CRACKDOWN ON DINNER PARTY DRUGS

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  1. Alfa

    Alfa Productive Insomniac Staff Member Administrator

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    CRACKDOWN ON DINNER PARTY DRUGS

    Casual Cocaine Use Angers New Met Chief

    The new head of Scotland Yard took a swipe at London's white collar and
    celebrity drug culture yesterday by threatening to arrest weekend consumers
    of cocaine at dinner parties and in clubs and bars. Sir Ian Blair, who took
    over as the UK's most senior police officer yesterday, said there were an
    increasing number of people who saw no harm in having the odd "wrap of
    charlie" at the weekend.

    But he promised to make an example of casual users in an attempt to show
    that no one is above the law. "I think there are a group of people in the
    capital who believe they are in some way taking harm-free cocaine," said
    Sir Ian. "I'm not interested in what harm it is doing to them personally.
    But the price of that cocaine is misery on the streets of London's estates
    and blood on the roads to Colombia and Afghanistan.

    "People think it is okay to use cocaine but I do not think it is okay. We
    will have to do something about it by making a few examples of people so
    that they understand."

    The new Metropolitan commissioner stressed his officers would still target
    the drug-dealing "Mr Bigs", and would use assets recovery law to confiscate
    their profits. But he issued a stern rebuke to middle-class and celebrity
    drug users that they could expect no leniency. He said it was
    "disappointing" that James Hewitt, one-time lover of Princess Diana, had
    received only a caution for cocaine possession.

    People were having dinner parties where they drink less wine and snort more
    cocaine. "The tests on the toilet seats of various clubs will tell you an
    awful lot of cocaine is going on in the centre of London and people think
    it is exempt from policing. There are no areas of the capital which are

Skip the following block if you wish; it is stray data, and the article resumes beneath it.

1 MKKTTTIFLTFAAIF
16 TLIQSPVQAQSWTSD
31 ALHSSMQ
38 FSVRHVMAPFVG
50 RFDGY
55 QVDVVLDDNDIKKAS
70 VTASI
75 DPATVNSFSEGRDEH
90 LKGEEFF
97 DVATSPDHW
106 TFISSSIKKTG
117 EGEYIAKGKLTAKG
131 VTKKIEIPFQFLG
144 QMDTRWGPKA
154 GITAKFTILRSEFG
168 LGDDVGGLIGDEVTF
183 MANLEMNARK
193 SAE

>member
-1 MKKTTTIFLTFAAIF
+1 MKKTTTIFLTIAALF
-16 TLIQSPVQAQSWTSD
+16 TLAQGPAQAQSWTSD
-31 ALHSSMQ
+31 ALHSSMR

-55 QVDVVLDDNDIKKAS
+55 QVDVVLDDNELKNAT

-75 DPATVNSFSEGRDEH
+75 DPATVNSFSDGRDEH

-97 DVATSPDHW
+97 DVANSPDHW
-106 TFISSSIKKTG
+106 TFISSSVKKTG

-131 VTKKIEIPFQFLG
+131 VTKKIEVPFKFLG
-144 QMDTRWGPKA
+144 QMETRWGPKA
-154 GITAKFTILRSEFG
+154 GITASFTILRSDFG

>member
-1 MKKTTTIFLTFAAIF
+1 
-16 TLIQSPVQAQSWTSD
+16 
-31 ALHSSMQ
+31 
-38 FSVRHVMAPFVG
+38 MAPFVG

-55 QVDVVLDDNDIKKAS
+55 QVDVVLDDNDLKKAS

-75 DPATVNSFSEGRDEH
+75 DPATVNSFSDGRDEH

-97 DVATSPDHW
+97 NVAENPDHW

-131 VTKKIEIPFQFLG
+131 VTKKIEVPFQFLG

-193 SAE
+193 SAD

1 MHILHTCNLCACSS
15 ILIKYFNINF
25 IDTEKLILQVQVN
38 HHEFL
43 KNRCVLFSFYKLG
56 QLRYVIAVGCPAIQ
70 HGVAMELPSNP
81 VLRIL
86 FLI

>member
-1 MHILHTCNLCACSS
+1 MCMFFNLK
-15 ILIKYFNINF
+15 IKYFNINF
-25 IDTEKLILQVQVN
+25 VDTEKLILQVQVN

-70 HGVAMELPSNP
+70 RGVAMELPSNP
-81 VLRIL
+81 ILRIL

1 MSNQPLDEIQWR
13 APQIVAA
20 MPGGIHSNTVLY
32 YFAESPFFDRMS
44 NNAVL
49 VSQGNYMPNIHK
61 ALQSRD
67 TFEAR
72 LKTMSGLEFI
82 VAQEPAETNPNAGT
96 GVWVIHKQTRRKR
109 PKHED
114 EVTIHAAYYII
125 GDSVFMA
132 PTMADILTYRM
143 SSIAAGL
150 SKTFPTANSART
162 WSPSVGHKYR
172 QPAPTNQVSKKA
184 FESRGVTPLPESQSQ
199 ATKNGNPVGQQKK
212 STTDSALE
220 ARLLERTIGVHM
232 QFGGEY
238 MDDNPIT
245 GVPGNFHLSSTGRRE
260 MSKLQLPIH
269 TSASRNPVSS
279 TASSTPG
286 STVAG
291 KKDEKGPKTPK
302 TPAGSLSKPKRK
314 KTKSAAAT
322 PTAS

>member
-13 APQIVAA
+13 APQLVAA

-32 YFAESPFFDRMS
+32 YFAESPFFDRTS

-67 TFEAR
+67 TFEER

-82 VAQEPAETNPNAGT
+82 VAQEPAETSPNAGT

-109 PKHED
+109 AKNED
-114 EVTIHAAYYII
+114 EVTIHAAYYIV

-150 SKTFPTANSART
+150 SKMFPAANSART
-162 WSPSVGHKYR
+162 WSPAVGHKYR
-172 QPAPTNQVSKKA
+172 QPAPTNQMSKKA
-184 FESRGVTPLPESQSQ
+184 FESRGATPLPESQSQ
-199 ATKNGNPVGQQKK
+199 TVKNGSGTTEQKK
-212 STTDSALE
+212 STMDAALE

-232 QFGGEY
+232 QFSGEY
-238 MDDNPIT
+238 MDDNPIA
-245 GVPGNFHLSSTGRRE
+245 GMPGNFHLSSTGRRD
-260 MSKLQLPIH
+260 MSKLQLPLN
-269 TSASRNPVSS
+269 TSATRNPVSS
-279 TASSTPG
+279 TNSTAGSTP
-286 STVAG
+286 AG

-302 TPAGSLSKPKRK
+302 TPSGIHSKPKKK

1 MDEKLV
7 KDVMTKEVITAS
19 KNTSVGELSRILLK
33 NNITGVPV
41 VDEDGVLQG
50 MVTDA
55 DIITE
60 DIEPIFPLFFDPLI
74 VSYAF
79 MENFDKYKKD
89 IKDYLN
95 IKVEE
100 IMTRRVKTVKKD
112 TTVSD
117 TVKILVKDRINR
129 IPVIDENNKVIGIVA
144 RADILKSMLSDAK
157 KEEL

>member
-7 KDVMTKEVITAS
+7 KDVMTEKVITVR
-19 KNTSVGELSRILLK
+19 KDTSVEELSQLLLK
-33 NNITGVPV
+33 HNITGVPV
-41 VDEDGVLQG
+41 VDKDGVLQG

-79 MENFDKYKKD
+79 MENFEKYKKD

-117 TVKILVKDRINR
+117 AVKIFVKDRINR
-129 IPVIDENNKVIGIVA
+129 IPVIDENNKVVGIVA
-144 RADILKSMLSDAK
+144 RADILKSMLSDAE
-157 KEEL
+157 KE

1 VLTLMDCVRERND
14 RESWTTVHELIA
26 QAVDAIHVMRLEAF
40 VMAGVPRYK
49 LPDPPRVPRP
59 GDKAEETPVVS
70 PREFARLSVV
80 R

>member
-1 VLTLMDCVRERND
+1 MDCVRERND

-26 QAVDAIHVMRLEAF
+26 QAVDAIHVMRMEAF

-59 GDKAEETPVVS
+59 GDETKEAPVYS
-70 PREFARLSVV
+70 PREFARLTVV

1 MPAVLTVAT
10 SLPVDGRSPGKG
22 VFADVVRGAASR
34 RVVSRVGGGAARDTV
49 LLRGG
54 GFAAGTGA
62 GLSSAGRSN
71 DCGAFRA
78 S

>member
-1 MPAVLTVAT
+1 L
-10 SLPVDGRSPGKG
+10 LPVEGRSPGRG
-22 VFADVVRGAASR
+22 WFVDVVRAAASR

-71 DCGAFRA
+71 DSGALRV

exempt from the law on drugs."

    Petra Maxwell, press officer for independent drugs information
    organisation, DrugScope, said the price of illegal drugs, including
    cocaine, had dropped dramatically in the past few years as the number of
    casual users rose. She said even recreational cocaine users should not
    underestimate the health risks, but it was debatable whether arresting them
    was the best use of police resources. British Crime Survey figures for
    2002-03 showed 642,000 people in England and Wales admitted taking cocaine
    within the past year, and 275,000 said they had taken it in the last month.

    Ms Maxwell said a DrugScope survey last year found a gram of cocaine had
    fallen from UKP70 to UKP50 in London, and cost just UKP30 in Nottingham and
    Birmingham.

    "It's not cheap but many young people earning decent salaries would easily
    spend that on drinks on a night out in London," she said. "Cocaine is a
    harmful drug. It can cause heart problems and other illnesses and while it
    is psychologically rather than physically addictive, trying to come off can
    bring on anxiety attacks and associated symptoms.

    "However, you could argue that casual cocaine users are often people who
    can afford their drug habit and the only crime they are guilty of is
    drug-taking, and that the police might be better off concentrating on
    dealers and some other class A drug users of crack cocaine and heroin, who
    are associated with all sorts of crime."